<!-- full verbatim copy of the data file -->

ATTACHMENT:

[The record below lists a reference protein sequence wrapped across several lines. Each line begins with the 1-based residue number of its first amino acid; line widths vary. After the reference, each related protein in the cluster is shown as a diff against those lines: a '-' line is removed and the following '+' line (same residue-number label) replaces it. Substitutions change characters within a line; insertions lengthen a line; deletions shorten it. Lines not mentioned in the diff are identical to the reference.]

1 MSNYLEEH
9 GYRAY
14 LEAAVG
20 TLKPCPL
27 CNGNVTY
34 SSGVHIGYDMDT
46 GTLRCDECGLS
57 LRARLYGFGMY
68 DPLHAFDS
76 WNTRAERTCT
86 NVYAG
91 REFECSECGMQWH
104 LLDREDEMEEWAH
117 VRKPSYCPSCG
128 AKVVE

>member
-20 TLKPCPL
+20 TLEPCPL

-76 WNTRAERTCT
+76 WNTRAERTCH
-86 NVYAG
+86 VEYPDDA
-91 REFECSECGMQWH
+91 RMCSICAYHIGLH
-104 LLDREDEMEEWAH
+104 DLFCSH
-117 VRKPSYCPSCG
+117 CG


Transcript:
[The record below lists a reference protein sequence wrapped across several lines. Each line begins with the 1-based residue number of its first amino acid; line widths vary. After the reference, each related protein in the cluster is shown as a diff against those lines: a '-' line is removed and the following '+' line (same residue-number label) replaces it. Substitutions change characters within a line; insertions lengthen a line; deletions shorten it. Lines not mentioned in the diff are identical to the reference.]

1 MSNYLEEH
9 GYRAY
14 LEAAVG
20 TLKPCPL
27 CNGNVTY
34 SSGVHIGYDMDT
46 GTLRCDECGLS
57 LRARLYGFGMY
68 DPLHAFDS
76 WNTRAERTCT
86 NVYAG
91 REFECSECGMQWH
104 LLDREDEMEEWAH
117 VRKPSYCPSCG
128 AKVVE

>member
-20 TLKPCPL
+20 TLEPCPL

-76 WNTRAERTCT
+76 WNTRAERTCH
-86 NVYAG
+86 VEYPDDA
-91 REFECSECGMQWH
+91 RMCSICAYHIGLH
-104 LLDREDEMEEWAH
+104 DLFCSH
-117 VRKPSYCPSCG
+117 CG